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Deacons are normally known to be older and more experienced people in life. You won’t think of, nor even associate a 22 year old journalism student who is still trying to figure out what to do in life with the position of a deacon.

I was asked to think about taking the position earlier this year with no strings attached.  I answered that I would pray about it. Honestly, I was a bit hesitant about being part of the church council or even being a deacon. Why? That’s because I had no idea what was expected of me and what was going to be my role as a deacon/council member.

I prayed, asking for guidance and asking for an answer -prayed for an answer about whether it was right to say yes, or if I was not yet ready to take on such a responsibility. The more I was asked, the more I responded that I was praying about it. However, every time I tried to dodge the question, I would get this dysphoric feeling and I couldn’t come to the obvious conclusion that God was telling me something. Every time I tried to justify why I couldn’t be a deacon, I always seemed to have a fog of uncertainty lingering around me.

But still I tried to ignore that sign. Until one day I was talking with one of the elders about the position and the needs and responsibilities of a deacon. I was asked if I had an answer; they needed one soon. For some reason, a curious feeling entered me and it felt just right to say “Yes, I’d be honoured to be a deacon.” I was shocked with my response. I didn’t feel bad or even try to take my response back. Instead, I felt happy and content.

After being installed as a deacon, I barely even remember what happened or how the church reacted. My focus was more around the fact that my time wasn’t just mine now but it was enclosed in God’s own hourglass.

At 22, I took a leap. At 22, I took a chance. And, at 22, I trusted God to take over a decision that I know I had no control over. You see, at 22, I realized I wasn’t too young to take on a challenge. A situation I figured would be exacerbated by a busy student life became a blessing in the Hands of God. Aside from assurance from God, I also received earnest and welcome votes of confidence from the congregation which made me more comfortable and optimistic.

It has been about three months now since I have been installed as a deacon and I cannot deny being euphoric for the past months, tackling things that will help the church grow and approach more people. I also learned that God will use you at the right time, at the right moment. It might not be your own time but God knows when you are ready.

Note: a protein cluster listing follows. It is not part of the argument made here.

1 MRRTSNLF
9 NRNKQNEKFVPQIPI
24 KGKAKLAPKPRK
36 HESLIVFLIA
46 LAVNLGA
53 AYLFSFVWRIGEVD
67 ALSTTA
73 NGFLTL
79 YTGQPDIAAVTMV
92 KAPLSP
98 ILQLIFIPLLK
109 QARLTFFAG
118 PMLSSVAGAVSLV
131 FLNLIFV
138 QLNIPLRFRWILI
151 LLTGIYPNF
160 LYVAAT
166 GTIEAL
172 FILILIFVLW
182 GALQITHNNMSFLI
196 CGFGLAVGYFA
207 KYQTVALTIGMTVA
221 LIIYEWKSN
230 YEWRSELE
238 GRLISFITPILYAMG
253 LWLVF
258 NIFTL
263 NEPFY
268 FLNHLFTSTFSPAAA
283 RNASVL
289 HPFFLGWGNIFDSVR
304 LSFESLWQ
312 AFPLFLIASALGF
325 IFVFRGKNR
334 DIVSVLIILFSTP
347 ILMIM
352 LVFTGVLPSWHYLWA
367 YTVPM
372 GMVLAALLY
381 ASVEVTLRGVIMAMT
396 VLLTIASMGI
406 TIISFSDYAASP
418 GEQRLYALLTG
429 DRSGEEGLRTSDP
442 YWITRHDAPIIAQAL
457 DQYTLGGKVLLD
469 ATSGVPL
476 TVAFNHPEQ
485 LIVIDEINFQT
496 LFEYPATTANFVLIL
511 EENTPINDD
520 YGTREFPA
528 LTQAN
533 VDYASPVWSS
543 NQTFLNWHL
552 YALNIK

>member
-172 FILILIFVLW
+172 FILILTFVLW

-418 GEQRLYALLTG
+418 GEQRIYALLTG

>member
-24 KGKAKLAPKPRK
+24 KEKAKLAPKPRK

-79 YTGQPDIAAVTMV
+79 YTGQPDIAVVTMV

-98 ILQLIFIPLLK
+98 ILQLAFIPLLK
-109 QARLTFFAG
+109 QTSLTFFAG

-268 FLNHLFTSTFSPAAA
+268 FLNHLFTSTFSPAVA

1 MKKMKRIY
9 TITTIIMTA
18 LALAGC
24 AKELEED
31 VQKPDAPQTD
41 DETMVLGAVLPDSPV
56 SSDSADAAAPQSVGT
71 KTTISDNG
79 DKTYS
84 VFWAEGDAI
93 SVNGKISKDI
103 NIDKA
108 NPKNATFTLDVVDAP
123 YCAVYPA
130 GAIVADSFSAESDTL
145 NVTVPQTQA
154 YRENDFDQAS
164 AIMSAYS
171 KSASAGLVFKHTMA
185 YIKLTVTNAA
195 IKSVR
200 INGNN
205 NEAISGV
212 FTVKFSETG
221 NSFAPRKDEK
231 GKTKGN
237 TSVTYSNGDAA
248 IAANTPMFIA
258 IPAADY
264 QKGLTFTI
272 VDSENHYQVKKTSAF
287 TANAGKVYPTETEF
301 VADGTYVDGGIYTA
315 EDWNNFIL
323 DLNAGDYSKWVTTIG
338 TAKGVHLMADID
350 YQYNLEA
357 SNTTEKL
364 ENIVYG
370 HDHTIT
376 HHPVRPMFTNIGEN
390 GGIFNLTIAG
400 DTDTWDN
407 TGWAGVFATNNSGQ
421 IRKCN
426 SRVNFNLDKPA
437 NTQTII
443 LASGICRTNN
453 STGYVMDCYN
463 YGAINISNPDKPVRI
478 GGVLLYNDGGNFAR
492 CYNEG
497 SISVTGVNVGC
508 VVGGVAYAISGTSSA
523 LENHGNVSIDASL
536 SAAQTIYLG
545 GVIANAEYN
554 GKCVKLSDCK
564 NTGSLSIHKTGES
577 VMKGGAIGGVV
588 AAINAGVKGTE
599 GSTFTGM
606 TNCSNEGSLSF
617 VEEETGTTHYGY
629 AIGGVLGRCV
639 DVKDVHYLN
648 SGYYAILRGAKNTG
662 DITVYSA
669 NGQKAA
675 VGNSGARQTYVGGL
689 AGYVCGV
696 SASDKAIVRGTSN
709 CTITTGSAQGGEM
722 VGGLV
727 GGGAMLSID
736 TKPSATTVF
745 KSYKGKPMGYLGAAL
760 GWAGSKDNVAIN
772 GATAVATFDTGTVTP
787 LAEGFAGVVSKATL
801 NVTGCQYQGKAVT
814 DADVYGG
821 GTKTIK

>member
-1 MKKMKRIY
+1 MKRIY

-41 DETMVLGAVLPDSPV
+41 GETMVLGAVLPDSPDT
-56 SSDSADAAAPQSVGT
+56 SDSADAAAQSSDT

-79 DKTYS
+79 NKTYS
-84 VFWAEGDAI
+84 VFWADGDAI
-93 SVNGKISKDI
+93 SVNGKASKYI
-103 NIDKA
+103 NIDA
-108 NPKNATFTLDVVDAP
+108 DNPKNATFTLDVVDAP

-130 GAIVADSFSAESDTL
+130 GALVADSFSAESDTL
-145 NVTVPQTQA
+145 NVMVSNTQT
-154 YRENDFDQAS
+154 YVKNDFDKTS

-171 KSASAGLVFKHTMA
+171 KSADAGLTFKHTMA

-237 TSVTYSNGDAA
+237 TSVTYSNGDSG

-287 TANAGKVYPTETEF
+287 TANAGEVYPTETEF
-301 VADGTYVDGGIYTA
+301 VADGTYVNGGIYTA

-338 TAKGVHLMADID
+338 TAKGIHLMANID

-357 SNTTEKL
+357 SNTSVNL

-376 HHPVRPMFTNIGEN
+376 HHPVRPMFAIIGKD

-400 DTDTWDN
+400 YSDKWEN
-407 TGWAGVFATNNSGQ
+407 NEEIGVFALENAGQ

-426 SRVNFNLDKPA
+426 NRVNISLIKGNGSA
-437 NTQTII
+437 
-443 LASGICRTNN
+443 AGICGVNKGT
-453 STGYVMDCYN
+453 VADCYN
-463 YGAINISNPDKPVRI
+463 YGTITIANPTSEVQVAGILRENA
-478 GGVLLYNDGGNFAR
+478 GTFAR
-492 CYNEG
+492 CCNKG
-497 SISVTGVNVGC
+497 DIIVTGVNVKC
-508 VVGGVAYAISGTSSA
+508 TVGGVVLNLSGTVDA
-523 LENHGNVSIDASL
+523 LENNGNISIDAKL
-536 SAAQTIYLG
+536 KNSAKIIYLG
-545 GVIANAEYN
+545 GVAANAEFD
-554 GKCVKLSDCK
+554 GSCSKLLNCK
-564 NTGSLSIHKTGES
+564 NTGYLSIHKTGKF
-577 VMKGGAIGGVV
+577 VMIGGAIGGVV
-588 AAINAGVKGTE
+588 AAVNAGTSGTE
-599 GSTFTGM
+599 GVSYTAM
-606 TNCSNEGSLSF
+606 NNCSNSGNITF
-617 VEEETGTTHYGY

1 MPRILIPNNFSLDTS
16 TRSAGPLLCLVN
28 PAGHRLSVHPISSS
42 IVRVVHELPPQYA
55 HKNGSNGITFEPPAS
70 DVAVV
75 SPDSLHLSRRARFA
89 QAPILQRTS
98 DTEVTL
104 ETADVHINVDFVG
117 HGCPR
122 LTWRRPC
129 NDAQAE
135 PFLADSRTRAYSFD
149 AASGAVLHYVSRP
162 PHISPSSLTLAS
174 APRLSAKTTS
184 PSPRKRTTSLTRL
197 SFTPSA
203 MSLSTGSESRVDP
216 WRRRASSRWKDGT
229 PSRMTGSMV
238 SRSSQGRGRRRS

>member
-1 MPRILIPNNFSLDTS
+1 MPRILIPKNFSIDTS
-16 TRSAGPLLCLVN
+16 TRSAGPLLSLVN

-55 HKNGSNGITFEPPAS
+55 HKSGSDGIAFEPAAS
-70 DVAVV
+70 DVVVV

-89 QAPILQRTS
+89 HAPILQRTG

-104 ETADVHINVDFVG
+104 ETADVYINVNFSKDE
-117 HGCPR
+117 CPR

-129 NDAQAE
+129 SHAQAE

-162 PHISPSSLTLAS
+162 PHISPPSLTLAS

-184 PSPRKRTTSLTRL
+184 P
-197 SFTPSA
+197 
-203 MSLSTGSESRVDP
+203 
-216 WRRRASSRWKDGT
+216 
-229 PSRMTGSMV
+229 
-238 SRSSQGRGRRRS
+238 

It’s just a matter of trusting him and knowing that everything will be fine.

-written by Jake Pinasen, (new) deacon at All Nations Christian Fellowship in Toronto, ON

Group of people having a discussion.

Reverse Mentoring: A New Learning Curve

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“The church needs young blood in its veins. Our strength for holding the faith may lie in experienced saints but our zeal for propagating it must be found in the young.” Charles Spurgeon

These words by British preacher Charles Spurgeon were written over 150 years ago but communicate a clear vision for young and old working together in building God’s kingdom. This vision can be realized through the effective use of “reverse mentoring”.

Here at DMC, we’ve promoted the use of a deacon mentoring plan for the raising up of younger or more inexperienced leaders. But mentoring does not just work in one direction. We can benefit in amazing ways from younger leaders who are more conversant with culture, technology and social context.

“Reverse mentoring” was pioneered a decade ago by General Electric CEO Jack Welsh in order to bring GE up to speed on the latest in technology. Welsh required more than 500 of his top executives to find a younger, tech-savvy mentor to teach them how to use the web and understand e-business.

Of the organizations using reverse mentoring, 41 percent of respondents used the method to share technical expertise, while 26 percent said their executives gained youthful perspective. (The poll was conducted by The Center for Coaching and Mentoring as reported in American Way magazine in January 2004.)

What if church leaders followed this example and used reverse mentoring to gain understanding of our rapidly changing emergent and post-modern culture? How could technology platforms and ministry come together (blog posts, Facebook, Twitter)? Could this build bridges between generations – closing the knowledge gap and empowering younger leaders?

Reverse mentoring can take place within existing church programs and structures. It doesn’t require a lot in the way of new processes, just the ability to match up people of different generations and encouraging them to exchange ideas and challenge each other.

Getting started:

  1. Create a “focus group” of high school or college students and invite their feedback on social justice issues, politics, current social movements and community ministry. What are their passions and interests? What do they feel is God’s place for them in the church, in ministry? What draws them closer to their faith? Welcome their analysis and criticism. Take notes, and take their comments to heart and prayerfully consider the implications for ministry.